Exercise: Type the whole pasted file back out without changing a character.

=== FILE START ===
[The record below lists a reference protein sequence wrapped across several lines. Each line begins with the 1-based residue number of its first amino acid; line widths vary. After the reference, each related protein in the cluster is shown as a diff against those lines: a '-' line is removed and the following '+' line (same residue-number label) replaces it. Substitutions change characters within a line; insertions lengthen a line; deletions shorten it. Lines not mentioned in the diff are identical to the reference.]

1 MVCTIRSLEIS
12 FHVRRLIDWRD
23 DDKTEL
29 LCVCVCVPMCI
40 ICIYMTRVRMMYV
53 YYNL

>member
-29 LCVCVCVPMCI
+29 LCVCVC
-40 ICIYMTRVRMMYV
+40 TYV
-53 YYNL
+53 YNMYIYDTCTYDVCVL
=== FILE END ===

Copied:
[The record below lists a reference protein sequence wrapped across several lines. Each line begins with the 1-based residue number of its first amino acid; line widths vary. After the reference, each related protein in the cluster is shown as a diff against those lines: a '-' line is removed and the following '+' line (same residue-number label) replaces it. Substitutions change characters within a line; insertions lengthen a line; deletions shorten it. Lines not mentioned in the diff are identical to the reference.]

1 MVCTIRSLEIS
12 FHVRRLIDWRD
23 DDKTEL
29 LCVCVCVPMCI
40 ICIYMTRVRMMYV
53 YYNL

>member
-29 LCVCVCVPMCI
+29 LCVCVC
-40 ICIYMTRVRMMYV
+40 TYV
-53 YYNL
+53 YNMYIYDTCTYDVCVL